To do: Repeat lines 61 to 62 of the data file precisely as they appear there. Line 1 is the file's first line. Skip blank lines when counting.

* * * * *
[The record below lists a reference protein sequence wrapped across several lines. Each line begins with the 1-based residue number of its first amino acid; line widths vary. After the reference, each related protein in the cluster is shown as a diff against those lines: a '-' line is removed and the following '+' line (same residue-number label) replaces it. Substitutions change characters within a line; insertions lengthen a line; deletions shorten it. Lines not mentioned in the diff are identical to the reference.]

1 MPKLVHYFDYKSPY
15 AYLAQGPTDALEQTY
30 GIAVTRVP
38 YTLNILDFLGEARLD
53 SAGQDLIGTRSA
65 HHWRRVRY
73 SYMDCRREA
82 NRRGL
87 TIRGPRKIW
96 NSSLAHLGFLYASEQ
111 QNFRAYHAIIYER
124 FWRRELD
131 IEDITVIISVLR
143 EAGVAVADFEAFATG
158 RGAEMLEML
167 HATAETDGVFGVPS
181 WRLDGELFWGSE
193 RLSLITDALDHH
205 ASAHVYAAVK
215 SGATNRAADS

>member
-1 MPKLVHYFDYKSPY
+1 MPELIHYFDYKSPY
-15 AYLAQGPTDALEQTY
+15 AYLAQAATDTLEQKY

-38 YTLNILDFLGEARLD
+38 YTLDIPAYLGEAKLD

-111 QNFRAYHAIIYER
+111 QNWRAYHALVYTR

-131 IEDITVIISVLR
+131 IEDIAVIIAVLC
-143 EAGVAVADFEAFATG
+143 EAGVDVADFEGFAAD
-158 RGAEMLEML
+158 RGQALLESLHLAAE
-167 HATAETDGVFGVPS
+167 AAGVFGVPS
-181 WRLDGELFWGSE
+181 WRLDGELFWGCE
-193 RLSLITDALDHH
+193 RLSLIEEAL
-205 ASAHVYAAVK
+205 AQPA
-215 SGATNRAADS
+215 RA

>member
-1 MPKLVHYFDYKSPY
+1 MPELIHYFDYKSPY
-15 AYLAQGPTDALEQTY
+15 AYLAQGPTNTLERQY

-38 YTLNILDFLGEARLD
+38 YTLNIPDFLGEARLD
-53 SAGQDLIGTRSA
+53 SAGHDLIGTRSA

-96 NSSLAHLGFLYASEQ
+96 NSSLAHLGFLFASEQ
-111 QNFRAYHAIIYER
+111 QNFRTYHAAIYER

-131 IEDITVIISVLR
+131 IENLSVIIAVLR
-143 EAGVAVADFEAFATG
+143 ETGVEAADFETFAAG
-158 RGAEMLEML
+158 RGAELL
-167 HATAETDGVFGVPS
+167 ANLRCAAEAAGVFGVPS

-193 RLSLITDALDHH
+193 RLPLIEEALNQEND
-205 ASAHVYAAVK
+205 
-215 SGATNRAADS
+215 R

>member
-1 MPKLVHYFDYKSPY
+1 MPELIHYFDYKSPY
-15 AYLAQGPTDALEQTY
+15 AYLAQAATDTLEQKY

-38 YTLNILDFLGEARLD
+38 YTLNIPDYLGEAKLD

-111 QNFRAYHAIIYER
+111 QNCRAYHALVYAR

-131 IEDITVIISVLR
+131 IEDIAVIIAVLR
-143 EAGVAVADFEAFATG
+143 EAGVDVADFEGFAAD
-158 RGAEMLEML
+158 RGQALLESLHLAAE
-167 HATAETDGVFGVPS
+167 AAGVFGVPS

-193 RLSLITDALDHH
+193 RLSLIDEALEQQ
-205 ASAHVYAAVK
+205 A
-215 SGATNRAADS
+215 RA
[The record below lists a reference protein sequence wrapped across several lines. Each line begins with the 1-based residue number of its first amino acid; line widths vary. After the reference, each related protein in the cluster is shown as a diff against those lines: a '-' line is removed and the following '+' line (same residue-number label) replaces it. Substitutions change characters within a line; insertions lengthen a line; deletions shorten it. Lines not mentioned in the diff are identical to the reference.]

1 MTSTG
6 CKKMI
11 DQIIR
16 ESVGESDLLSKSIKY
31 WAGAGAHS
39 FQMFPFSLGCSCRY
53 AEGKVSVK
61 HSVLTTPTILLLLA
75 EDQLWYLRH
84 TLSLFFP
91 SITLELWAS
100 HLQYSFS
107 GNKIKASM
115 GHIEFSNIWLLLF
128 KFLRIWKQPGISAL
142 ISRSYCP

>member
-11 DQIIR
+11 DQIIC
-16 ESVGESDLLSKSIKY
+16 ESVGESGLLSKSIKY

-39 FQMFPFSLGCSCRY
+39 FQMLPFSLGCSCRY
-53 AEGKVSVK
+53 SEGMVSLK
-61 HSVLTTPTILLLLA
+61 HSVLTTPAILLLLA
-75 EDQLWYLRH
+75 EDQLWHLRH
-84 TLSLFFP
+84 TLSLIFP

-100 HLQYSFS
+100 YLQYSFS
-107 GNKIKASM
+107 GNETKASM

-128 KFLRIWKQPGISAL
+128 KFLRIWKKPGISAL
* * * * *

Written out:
+131 IENLSVIIAVLR
-143 EAGVAVADFEAFATG